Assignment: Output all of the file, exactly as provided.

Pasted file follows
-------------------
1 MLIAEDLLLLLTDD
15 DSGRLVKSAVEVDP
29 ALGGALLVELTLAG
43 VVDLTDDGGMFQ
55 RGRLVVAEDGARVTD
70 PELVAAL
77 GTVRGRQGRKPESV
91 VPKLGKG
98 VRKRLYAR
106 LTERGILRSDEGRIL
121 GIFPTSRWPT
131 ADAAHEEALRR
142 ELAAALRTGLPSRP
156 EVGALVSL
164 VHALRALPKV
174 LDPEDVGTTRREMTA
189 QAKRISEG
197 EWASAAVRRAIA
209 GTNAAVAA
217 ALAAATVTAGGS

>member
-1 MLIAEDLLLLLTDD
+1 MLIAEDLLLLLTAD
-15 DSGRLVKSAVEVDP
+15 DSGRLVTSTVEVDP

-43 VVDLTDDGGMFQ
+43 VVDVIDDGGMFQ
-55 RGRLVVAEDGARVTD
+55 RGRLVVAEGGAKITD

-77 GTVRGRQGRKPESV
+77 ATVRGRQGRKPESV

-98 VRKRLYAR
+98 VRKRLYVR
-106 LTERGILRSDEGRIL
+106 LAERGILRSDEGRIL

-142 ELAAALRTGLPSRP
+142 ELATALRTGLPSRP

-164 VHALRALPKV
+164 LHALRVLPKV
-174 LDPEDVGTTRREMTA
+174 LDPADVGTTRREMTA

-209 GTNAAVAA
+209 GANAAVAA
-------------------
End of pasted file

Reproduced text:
1 MLIAEDLLLLLTDD
15 DSGRLVKSAVEVDP
29 ALGGALLVELTLAG
43 VVDLTDDGGMFQ
55 RGRLVVAEDGARVTD
70 PELVAAL
77 GTVRGRQGRKPESV
91 VPKLGKG
98 VRKRLYAR
106 LTERGILRSDEGRIL
121 GIFPTSRWPT
131 ADAAHEEALRR
142 ELAAALRTGLPSRP
156 EVGALVSL
164 VHALRALPKV
174 LDPEDVGTTRREMTA
189 QAKRISEG
197 EWASAAVRRAIA
209 GTNAAVAA
217 ALAAATVTAGGS

>member
-1 MLIAEDLLLLLTDD
+1 MLIAEDLLLLLTAD
-15 DSGRLVKSAVEVDP
+15 DSGRLVTSTVEVDP

-43 VVDLTDDGGMFQ
+43 VVDVIDDGGMFQ
-55 RGRLVVAEDGARVTD
+55 RGRLVVAEGGAKITD

-77 GTVRGRQGRKPESV
+77 ATVRGRQGRKPESV

-98 VRKRLYAR
+98 VRKRLYVR
-106 LTERGILRSDEGRIL
+106 LAERGILRSDEGRIL

-142 ELAAALRTGLPSRP
+142 ELATALRTGLPSRP

-164 VHALRALPKV
+164 LHALRVLPKV
-174 LDPEDVGTTRREMTA
+174 LDPADVGTTRREMTA

-209 GTNAAVAA
+209 GANAAVAA